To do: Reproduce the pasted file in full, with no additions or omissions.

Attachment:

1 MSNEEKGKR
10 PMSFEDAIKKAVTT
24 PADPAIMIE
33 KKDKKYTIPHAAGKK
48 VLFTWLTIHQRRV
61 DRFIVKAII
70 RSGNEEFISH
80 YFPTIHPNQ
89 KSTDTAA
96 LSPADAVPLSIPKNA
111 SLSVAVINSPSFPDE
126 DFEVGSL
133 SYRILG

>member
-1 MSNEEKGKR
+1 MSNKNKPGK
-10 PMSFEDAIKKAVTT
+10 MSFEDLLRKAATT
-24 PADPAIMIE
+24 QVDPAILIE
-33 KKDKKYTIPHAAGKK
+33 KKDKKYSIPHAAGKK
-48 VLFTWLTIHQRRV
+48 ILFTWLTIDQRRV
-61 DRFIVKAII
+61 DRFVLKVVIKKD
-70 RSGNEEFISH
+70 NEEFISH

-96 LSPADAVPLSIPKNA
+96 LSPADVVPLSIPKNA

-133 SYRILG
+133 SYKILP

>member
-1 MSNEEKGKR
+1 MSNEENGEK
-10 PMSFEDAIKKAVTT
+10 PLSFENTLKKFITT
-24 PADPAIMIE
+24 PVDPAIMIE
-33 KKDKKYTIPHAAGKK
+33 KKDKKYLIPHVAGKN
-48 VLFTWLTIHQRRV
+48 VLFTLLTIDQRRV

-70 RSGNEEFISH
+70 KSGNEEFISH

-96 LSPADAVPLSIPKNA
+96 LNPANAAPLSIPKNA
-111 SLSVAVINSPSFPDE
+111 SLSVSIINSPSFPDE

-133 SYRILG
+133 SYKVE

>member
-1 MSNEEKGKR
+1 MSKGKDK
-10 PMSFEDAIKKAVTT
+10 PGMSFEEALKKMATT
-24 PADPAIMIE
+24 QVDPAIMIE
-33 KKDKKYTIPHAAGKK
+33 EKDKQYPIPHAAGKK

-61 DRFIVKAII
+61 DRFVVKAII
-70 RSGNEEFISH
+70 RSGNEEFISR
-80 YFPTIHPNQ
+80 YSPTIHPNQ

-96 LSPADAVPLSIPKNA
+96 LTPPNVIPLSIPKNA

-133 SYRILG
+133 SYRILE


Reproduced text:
1 MSNEEKGKR
10 PMSFEDAIKKAVTT
24 PADPAIMIE
33 KKDKKYTIPHAAGKK
48 VLFTWLTIHQRRV
61 DRFIVKAII
70 RSGNEEFISH
80 YFPTIHPNQ
89 KSTDTAA
96 LSPADAVPLSIPKNA
111 SLSVAVINSPSFPDE
126 DFEVGSL
133 SYRILG

>member
-1 MSNEEKGKR
+1 MSNKNKPGK
-10 PMSFEDAIKKAVTT
+10 MSFEDLLRKAATT
-24 PADPAIMIE
+24 QVDPAILIE
-33 KKDKKYTIPHAAGKK
+33 KKDKKYSIPHAAGKK
-48 VLFTWLTIHQRRV
+48 ILFTWLTIDQRRV
-61 DRFIVKAII
+61 DRFVLKVVIKKD
-70 RSGNEEFISH
+70 NEEFISH

-96 LSPADAVPLSIPKNA
+96 LSPADVVPLSIPKNA

-133 SYRILG
+133 SYKILP

>member
-1 MSNEEKGKR
+1 MSNEENGEK
-10 PMSFEDAIKKAVTT
+10 PLSFENTLKKFITT
-24 PADPAIMIE
+24 PVDPAIMIE
-33 KKDKKYTIPHAAGKK
+33 KKDKKYLIPHVAGKN
-48 VLFTWLTIHQRRV
+48 VLFTLLTIDQRRV

-70 RSGNEEFISH
+70 KSGNEEFISH

-96 LSPADAVPLSIPKNA
+96 LNPANAAPLSIPKNA
-111 SLSVAVINSPSFPDE
+111 SLSVSIINSPSFPDE

-133 SYRILG
+133 SYKVE

>member
-1 MSNEEKGKR
+1 MSKGKDK
-10 PMSFEDAIKKAVTT
+10 PGMSFEEALKKMATT
-24 PADPAIMIE
+24 QVDPAIMIE
-33 KKDKKYTIPHAAGKK
+33 EKDKQYPIPHAAGKK

-61 DRFIVKAII
+61 DRFVVKAII
-70 RSGNEEFISH
+70 RSGNEEFISR
-80 YFPTIHPNQ
+80 YSPTIHPNQ

-96 LSPADAVPLSIPKNA
+96 LTPPNVIPLSIPKNA

-133 SYRILG
+133 SYRILE